FDA clears Immunexpress’ RNA-based, whole-blood sepsis Dx

FDA sign
Immunexpress' SeptiCyte test detects the "host response" rather than the presence of pathogens to identify sepsis.

Immunexpress earned 510(k) clearance for its RNA-based clinical diagnostic that detects sepsis in critically ill patients. The test, which uses whole blood, returns results in a few hours.

Sepsis is one of the leading causes of death in the intensive care unit, according to the National Institute of General Medical Sciences. It is a result of an “overwhelming” immune response to infection and can lead to extensive inflammation, organ failure and death.

Immunexpress’ SeptiCyte LAB differentiates between infection-positive systemic inflammation (sepsis) from infection-negative systemic inflammation, according to a statement. It is the first RNA-based clinical diagnostic tool that helps caregivers identify sepsis early, the company said.


Like this story? Subscribe to FierceBiotech!

Biopharma is a fast-growing world where big ideas come along every day. Our subscribers rely on FierceBiotech as their must-read source for the latest news, analysis and data in the world of biotech and pharma R&D. Sign up today to get biotech news and updates delivered to your inbox and read on the go.

"In 447 suspected sepsis patients, SeptiCyte LAB predicted all patients with a positive blood culture in a matter of a few hours,” said Immunexpress CEO Roslyn Brandon, in the statement. ”This is a major advance over the currently available technology that delivers a result in days, not hours, and in only 10 to 20% of suspected sepsis patients".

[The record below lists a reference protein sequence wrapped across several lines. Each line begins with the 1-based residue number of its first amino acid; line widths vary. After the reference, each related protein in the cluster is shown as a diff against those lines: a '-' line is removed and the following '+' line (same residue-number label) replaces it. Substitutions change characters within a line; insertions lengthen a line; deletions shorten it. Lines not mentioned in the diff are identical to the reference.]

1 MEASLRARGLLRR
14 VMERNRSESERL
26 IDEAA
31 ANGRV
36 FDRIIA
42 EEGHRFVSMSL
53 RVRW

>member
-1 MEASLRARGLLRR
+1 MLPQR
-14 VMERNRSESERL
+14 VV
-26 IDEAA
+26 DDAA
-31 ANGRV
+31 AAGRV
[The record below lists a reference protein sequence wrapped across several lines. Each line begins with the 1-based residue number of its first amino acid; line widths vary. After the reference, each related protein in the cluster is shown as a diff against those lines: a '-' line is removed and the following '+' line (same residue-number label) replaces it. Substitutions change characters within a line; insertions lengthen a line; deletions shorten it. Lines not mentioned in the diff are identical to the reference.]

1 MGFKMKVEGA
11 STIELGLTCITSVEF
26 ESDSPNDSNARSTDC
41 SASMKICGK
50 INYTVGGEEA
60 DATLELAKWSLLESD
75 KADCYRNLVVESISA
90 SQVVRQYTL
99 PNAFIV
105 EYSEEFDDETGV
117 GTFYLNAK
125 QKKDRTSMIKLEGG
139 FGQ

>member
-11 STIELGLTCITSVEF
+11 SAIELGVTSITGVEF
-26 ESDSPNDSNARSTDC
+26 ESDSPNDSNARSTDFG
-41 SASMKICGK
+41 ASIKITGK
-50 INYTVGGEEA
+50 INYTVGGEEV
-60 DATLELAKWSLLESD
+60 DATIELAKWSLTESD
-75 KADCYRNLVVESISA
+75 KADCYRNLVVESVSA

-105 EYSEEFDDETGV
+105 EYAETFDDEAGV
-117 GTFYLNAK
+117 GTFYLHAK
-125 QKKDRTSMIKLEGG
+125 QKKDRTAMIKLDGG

Current sepsis diagnosis is based on the detection of pathogens and can take multiple days. SeptiCyte measures molecular markers from the patient’s immune system rather than relying on the presence of a pathogen, the company said. This allows it to identify infection earlier, more quickly and more accurately than existing tests.

Immunexpress is in discussions with potential partners in the in vitro diagnostics and point-of-care space for the development of automated versions of the test for FDA submission, Brandon said. The company is planning a commercial launch of the SeptiCyte LAB in the second half of this year, she said.

Suggested Articles

Robertson, M.D., who led global development teams within Shire’s neuroscience division, is now Yumanity Therapeutics’ chief medical officer.

The FDA has approved its first contact lens designed to effectively slow the progression of nearsightedness in children, starting in ages 8 to 12.

Novo Nordisk and Dicerna are teaming up on liver-related diseases, including nonalcoholic steatohepatitis (NASH), to the tune of $225 million.